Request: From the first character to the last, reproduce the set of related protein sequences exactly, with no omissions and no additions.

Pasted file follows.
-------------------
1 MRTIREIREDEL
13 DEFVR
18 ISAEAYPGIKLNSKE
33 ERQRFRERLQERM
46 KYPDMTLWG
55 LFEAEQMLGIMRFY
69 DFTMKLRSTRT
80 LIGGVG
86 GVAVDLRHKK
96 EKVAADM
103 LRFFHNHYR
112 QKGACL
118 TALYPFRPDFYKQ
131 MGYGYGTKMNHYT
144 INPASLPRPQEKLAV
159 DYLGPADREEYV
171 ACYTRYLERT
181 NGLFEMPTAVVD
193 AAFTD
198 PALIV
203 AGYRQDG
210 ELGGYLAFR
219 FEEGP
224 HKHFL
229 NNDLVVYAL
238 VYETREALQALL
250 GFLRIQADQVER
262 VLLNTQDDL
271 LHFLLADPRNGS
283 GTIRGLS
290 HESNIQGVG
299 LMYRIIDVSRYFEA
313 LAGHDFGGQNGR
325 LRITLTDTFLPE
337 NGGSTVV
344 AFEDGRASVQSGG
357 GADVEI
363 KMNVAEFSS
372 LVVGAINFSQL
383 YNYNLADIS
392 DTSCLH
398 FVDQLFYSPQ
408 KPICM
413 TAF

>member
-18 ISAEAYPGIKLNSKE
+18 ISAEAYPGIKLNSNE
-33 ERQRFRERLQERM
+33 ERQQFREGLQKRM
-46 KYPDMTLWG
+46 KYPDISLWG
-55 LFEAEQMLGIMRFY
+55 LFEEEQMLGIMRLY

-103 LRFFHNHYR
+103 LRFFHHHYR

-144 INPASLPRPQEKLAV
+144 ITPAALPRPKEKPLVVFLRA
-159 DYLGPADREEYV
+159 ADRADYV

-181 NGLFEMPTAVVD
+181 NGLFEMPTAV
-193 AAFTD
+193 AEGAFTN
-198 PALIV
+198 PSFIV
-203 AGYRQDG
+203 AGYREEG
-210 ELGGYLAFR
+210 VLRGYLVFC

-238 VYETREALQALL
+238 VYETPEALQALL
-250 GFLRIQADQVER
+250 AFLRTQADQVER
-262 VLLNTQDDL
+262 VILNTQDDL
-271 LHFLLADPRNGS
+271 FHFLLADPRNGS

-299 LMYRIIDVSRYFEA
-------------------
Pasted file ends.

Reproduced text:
1 MRTIREIREDEL
13 DEFVR
18 ISAEAYPGIKLNSKE
33 ERQRFRERLQERM
46 KYPDMTLWG
55 LFEAEQMLGIMRFY
69 DFTMKLRSTRT
80 LIGGVG
86 GVAVDLRHKK
96 EKVAADM
103 LRFFHNHYR
112 QKGACL
118 TALYPFRPDFYKQ
131 MGYGYGTKMNHYT
144 INPASLPRPQEKLAV
159 DYLGPADREEYV
171 ACYTRYLERT
181 NGLFEMPTAVVD
193 AAFTD
198 PALIV
203 AGYRQDG
210 ELGGYLAFR
219 FEEGP
224 HKHFL
229 NNDLVVYAL
238 VYETREALQALL
250 GFLRIQADQVER
262 VLLNTQDDL
271 LHFLLADPRNGS
283 GTIRGLS
290 HESNIQGVG
299 LMYRIIDVSRYFEA
313 LAGHDFGGQNGR
325 LRITLTDTFLPE
337 NGGSTVV
344 AFEDGRASVQSGG
357 GADVEI
363 KMNVAEFSS
372 LVVGAINFSQL
383 YNYNLADIS
392 DTSCLH
398 FVDQLFYSPQ
408 KPICM
413 TAF

>member
-18 ISAEAYPGIKLNSKE
+18 ISAEAYPGIKLNSNE
-33 ERQRFRERLQERM
+33 ERQQFREGLQKRM
-46 KYPDMTLWG
+46 KYPDISLWG
-55 LFEAEQMLGIMRFY
+55 LFEEEQMLGIMRLY

-103 LRFFHNHYR
+103 LRFFHHHYR

-144 INPASLPRPQEKLAV
+144 ITPAALPRPKEKPLVVFLRA
-159 DYLGPADREEYV
+159 ADRADYV

-181 NGLFEMPTAVVD
+181 NGLFEMPTAV
-193 AAFTD
+193 AEGAFTN
-198 PALIV
+198 PSFIV
-203 AGYRQDG
+203 AGYREEG
-210 ELGGYLAFR
+210 VLRGYLVFC

-238 VYETREALQALL
+238 VYETPEALQALL
-250 GFLRIQADQVER
+250 AFLRTQADQVER
-262 VLLNTQDDL
+262 VILNTQDDL
-271 LHFLLADPRNGS
+271 FHFLLADPRNGS

-299 LMYRIIDVSRYFEA